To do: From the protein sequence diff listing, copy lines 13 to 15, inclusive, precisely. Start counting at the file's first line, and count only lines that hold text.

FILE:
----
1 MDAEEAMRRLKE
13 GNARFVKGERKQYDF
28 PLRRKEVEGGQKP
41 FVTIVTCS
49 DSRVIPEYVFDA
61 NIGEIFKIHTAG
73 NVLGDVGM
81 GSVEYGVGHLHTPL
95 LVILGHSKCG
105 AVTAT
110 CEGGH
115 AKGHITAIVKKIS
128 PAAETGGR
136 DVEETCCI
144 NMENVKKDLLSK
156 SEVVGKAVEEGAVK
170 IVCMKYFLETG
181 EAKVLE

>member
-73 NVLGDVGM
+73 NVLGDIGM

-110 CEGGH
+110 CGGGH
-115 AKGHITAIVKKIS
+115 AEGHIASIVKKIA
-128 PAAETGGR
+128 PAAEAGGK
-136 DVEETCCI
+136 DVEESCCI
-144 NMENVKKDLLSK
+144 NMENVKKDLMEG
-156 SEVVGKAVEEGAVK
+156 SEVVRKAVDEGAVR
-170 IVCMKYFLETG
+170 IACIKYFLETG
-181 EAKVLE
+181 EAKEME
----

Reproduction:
128 PAAETGGR
136 DVEETCCI
144 NMENVKKDLLSK